We are making a big change around, but it is better to change now, when we have the strength to do so and a really good organisation to help make that change, than to wait five years and see that, through globalisation, markets have changed dramatically and that our people and our resources are in the wrong place.
On single gateway access, in some instances that is the right approach and the right market, but the resources have to reflect the nature of the market. Simply having lots of people in Beijing, which is four hours away from the most improving market in China is missing a trick. We have to get into those markets effectively and it is important that we have a hub-and-spoke strategy. We have a clear presence in Beijing and Shanghai, but we should work in partnership in other key areas that see us as partners. There are powerful regions in China that are bigger than most of the economies in the world and will continue to be so and there are people who want to be respected in the business and political community. Therefore we must treat the situation seriously. That is why the changes in UKTI have been made—skill changes, deployment changes and structure changes.
Over the next few years, whenever someone visits a British embassy or high commission they will see that the staff have all or part of the skills to deliver services to our business community. We must consider what value other organisations across the public and private sector would add to the activities of the UKTI. There must be better co-ordination and ways of ensuring that other organisations accept the business objectives we are trying to achieve and will work with us in the role that we are playing in those markets. We are improving services not just for large companies, but for small and medium-sized companies—they have to go global quicker than ever before. We must tailor services and support for small and medium-sized enterprises as well as the big boys such as BP or British Gas. The changes that we are making in UKTI are important and I hope that I have explained the reasons for them.
The consultations that we had with British business before we made changes suggested that those changes were appreciated. There is commonality and support for the changes that have taken place. Consequently, over the next few years, despite the challenges, I hope that UKTI will do its best by British business and will be successful with British business. As I have not yet made the announcement I will not mention it now to be fair to the company and the country concerned, but only yesterday, because of almost a year of UKTI activity in a major marketplace and work by people on the ground, at the embassy, with the company, with me, in the UK, in the country concerned and with the Chinese Trade Minister, we have for the first time secured a $2.8 billion infrastructure project. There is the potential for further projects down the line. That did not take place at a single meeting; we had to have the skills and the knowledge base at post. The company had to have someone in post who knew the industry, the sector and had the skills and knowledge to negotiate on behalf of the company. That is that kind of tailored business support service that we need more of. Business diplomacy is as important as defence diplomacy in a globalised world.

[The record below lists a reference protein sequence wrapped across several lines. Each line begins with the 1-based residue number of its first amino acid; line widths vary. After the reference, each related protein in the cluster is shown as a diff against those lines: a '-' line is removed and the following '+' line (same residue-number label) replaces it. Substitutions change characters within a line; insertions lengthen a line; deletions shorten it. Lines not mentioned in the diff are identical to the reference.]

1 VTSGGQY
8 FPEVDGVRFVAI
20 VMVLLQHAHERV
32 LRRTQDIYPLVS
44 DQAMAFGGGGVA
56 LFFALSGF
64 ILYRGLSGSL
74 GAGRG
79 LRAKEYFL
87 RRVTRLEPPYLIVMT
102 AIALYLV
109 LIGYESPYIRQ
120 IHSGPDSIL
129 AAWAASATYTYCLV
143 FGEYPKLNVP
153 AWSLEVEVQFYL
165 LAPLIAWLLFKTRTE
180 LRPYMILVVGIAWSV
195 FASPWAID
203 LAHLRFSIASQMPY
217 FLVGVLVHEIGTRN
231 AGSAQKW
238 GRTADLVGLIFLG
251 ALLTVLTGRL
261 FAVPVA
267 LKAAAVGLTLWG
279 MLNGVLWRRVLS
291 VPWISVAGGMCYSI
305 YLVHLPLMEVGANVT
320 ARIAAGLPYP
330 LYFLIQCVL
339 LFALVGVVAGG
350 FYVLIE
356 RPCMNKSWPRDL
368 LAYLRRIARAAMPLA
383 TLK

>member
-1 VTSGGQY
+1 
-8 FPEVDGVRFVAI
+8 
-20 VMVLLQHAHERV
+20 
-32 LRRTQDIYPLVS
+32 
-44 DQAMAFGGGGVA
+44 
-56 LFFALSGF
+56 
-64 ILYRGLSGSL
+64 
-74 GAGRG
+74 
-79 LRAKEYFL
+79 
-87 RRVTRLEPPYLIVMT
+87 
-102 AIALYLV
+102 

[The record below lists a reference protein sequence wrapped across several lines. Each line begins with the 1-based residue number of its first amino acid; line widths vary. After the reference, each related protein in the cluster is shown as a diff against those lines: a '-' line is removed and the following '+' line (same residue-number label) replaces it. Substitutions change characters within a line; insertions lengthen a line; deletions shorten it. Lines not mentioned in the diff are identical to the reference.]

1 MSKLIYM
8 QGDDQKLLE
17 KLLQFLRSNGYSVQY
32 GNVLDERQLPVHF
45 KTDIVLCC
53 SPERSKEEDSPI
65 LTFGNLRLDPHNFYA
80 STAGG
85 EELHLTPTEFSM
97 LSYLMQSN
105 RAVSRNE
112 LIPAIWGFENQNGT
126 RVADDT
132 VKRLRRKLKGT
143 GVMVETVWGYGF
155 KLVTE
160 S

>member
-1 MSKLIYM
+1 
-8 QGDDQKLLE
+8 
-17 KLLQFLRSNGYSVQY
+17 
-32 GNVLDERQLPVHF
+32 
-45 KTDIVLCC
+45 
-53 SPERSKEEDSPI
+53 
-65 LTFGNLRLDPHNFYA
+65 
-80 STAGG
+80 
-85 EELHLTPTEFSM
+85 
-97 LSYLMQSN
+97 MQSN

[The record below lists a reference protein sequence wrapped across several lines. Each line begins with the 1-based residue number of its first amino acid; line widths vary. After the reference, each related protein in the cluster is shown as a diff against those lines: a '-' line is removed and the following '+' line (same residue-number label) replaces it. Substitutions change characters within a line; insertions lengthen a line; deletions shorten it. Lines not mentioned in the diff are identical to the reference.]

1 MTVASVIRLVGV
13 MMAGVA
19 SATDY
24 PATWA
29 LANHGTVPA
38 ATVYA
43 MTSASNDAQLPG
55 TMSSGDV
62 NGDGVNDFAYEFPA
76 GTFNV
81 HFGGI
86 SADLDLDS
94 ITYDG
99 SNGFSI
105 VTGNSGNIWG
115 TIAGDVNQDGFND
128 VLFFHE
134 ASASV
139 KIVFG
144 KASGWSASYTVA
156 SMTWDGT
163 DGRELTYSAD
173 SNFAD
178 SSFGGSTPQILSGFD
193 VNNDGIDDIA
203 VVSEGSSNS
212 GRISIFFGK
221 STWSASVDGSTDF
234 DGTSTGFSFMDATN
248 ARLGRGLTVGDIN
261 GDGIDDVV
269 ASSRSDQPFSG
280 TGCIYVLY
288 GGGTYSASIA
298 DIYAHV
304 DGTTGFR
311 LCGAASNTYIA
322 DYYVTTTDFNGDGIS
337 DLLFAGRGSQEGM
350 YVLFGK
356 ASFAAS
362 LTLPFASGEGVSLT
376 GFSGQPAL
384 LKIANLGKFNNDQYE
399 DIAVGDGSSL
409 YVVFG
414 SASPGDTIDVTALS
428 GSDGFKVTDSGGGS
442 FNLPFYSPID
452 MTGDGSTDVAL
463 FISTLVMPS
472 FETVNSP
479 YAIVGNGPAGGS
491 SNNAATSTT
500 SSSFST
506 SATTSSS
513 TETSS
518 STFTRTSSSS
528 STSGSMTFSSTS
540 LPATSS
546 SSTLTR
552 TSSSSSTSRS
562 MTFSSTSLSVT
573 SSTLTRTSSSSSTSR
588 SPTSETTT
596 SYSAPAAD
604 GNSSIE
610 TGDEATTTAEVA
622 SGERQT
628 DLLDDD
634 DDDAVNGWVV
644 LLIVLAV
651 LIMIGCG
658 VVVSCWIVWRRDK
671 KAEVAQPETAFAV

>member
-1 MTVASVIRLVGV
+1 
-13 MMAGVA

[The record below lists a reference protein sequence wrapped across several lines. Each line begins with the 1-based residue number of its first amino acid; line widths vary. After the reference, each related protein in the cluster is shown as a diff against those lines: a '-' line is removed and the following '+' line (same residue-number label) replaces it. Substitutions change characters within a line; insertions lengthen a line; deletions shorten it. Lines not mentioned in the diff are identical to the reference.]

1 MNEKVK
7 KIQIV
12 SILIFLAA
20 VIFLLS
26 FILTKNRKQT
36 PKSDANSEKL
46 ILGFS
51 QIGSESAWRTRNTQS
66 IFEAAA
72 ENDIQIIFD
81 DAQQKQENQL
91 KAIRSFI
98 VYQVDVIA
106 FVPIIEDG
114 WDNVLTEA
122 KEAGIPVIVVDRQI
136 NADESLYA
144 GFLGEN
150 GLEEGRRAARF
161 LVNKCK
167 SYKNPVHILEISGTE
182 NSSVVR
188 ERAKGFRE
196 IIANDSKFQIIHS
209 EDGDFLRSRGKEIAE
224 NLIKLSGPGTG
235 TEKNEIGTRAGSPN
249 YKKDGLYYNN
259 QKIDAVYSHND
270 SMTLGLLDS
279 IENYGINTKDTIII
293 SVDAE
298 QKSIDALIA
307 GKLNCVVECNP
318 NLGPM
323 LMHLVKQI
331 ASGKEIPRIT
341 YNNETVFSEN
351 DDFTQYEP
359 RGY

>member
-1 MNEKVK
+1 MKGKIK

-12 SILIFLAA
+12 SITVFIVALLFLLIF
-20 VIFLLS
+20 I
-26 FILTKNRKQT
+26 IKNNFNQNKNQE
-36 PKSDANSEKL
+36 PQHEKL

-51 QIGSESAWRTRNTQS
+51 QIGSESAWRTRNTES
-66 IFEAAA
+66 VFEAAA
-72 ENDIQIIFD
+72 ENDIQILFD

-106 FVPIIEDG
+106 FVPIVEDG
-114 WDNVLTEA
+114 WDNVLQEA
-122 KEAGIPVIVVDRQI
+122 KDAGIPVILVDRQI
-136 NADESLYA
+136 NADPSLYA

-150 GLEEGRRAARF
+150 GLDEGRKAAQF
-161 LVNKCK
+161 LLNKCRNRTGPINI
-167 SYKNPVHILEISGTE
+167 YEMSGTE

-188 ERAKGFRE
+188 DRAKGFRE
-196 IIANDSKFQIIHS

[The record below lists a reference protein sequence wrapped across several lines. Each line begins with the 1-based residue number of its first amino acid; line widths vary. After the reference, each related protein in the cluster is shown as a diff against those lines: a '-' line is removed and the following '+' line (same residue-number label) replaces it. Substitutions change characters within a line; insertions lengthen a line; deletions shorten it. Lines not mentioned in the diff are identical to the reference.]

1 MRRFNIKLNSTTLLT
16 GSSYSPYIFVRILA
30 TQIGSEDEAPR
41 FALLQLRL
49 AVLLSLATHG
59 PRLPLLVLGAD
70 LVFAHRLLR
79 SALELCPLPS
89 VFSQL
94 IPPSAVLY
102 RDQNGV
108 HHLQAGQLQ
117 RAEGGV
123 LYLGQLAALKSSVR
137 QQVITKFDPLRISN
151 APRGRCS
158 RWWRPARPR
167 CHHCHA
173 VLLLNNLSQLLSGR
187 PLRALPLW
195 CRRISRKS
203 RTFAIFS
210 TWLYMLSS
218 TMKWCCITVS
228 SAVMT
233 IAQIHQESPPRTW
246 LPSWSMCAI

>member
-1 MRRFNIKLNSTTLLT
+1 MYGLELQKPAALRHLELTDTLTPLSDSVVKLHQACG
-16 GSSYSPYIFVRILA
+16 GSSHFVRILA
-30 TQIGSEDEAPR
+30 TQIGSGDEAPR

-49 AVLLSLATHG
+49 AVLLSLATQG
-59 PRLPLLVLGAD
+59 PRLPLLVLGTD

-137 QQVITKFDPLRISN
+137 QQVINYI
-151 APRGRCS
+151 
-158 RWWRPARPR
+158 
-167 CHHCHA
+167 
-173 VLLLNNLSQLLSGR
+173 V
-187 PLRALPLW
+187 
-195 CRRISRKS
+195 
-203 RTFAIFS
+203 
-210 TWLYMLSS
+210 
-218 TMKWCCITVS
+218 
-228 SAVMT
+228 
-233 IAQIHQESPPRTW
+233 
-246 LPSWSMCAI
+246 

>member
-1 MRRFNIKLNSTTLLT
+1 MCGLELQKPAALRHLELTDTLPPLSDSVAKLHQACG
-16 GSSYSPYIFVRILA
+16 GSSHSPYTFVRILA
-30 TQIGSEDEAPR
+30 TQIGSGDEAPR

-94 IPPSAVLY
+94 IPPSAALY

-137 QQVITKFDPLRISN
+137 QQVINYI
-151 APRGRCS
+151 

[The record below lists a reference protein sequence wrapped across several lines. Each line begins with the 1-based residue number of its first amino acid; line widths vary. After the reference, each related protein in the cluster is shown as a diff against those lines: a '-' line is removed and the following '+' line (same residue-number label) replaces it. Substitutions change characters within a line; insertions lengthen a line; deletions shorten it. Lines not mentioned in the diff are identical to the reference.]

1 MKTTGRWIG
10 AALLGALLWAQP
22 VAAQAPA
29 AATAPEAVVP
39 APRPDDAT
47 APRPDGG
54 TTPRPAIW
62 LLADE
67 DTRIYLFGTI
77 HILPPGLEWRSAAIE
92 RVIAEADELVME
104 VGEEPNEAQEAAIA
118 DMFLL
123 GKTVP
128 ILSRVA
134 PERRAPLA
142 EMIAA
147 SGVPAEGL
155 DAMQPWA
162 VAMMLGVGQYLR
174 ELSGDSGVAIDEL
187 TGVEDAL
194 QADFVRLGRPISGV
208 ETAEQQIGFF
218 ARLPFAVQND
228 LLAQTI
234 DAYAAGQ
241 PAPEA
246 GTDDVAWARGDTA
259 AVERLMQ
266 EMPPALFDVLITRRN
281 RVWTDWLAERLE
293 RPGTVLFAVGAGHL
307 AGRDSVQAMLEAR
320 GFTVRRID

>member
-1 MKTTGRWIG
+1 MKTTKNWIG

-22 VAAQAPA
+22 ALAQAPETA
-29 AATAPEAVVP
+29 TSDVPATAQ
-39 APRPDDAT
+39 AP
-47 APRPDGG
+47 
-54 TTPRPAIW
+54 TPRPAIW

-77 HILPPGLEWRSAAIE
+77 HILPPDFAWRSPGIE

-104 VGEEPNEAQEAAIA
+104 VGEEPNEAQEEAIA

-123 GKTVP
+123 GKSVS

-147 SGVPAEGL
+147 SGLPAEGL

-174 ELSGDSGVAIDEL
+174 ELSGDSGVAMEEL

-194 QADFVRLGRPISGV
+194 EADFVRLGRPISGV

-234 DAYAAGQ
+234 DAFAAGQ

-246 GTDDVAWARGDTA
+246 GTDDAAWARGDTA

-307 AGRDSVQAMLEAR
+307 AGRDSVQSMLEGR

I am sure that a big multilateral company with that size of contract was well able to summon the resources of UKTI and, indeed, the resources of the Minister. However, there may well be and indeed are many other cases concerning much smaller contracts where the present structural system results in duplication and confusion in China between the different bodies involved. That means that while the UK competes with the other bodies involved, other countries go out and do the business.
That is not true. I will take the hon. Gentleman to a pile of small to medium-sized enterprises that we have helped to get business or have got business themselves in China. I can take the hon. Gentleman to a small to medium-sized enterprise near my constituency which has become one of the largest producers in China. Big companies in China sell their cottons, floor-wear and furniture-wear to it. Large British companies are opening up stores and facilities in China for the emerging working and middle classes. The company in my constituency has seen a niche market and has gone there. It is a small business set up by a small entrepreneur, which is 10 minutes away from my constituency. In fact, the manager lives around the corner from me.